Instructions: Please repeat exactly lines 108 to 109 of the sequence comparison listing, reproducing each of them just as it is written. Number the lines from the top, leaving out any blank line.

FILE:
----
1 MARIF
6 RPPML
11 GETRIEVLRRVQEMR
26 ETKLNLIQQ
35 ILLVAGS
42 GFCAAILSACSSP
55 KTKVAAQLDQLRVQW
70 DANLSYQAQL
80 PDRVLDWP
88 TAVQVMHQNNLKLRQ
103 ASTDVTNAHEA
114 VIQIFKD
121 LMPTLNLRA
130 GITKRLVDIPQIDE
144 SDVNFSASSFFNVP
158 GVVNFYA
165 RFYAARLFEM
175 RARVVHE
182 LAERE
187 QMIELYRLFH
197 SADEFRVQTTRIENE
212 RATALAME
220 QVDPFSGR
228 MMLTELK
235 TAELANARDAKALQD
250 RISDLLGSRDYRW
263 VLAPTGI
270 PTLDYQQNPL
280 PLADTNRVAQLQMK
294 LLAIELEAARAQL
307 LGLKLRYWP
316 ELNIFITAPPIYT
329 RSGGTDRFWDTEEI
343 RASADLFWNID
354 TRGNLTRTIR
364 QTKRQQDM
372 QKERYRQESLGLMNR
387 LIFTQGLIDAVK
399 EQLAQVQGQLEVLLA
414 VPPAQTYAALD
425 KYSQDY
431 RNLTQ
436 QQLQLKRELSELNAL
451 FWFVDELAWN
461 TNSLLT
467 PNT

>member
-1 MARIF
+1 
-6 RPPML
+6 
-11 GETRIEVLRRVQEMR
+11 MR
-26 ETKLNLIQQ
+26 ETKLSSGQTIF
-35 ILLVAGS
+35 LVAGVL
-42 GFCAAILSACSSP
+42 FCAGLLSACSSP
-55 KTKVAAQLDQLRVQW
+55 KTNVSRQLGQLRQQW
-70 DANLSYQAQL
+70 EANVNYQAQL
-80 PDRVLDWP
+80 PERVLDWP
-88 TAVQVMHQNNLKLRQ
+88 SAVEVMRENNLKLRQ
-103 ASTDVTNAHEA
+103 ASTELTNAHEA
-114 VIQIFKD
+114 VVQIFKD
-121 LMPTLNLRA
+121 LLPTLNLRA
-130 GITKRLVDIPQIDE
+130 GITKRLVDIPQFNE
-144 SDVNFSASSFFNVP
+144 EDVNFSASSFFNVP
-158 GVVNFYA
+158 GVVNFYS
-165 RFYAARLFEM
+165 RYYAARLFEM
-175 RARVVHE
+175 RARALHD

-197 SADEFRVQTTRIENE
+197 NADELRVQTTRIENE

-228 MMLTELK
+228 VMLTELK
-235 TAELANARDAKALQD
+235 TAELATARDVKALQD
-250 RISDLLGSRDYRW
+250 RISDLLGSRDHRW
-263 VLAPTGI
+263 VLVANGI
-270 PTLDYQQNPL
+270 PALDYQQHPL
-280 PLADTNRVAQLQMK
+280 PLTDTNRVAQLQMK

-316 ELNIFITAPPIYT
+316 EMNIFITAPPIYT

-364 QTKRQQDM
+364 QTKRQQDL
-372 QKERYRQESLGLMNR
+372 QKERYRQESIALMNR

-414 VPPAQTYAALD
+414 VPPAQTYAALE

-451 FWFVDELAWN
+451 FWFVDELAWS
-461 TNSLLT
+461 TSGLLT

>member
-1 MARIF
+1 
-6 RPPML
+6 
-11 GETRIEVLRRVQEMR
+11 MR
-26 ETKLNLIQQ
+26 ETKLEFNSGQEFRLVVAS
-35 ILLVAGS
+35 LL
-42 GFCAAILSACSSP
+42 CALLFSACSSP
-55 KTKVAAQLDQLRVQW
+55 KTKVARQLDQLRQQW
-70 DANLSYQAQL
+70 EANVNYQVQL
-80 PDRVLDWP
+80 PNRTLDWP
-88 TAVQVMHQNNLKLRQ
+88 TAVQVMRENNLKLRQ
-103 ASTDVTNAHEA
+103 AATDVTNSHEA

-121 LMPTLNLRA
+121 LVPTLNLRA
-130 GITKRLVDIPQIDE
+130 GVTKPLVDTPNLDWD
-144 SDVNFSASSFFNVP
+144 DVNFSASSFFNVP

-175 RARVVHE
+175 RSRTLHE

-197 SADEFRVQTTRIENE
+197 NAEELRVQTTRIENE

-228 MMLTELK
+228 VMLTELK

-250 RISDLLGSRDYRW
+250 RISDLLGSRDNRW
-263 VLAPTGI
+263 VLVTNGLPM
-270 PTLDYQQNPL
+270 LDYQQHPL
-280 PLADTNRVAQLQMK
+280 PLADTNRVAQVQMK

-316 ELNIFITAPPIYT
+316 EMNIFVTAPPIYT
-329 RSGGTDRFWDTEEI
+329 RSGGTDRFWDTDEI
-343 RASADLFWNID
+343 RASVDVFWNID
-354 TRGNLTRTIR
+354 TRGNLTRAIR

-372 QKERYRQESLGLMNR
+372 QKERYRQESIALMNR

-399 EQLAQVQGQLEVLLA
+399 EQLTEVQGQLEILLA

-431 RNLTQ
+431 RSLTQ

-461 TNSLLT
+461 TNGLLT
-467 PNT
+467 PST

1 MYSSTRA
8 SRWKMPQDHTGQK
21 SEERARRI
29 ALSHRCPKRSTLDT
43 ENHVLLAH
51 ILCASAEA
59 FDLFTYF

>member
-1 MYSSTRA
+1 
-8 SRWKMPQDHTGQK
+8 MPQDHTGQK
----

-461 TNSLLT
+461 TSGLLT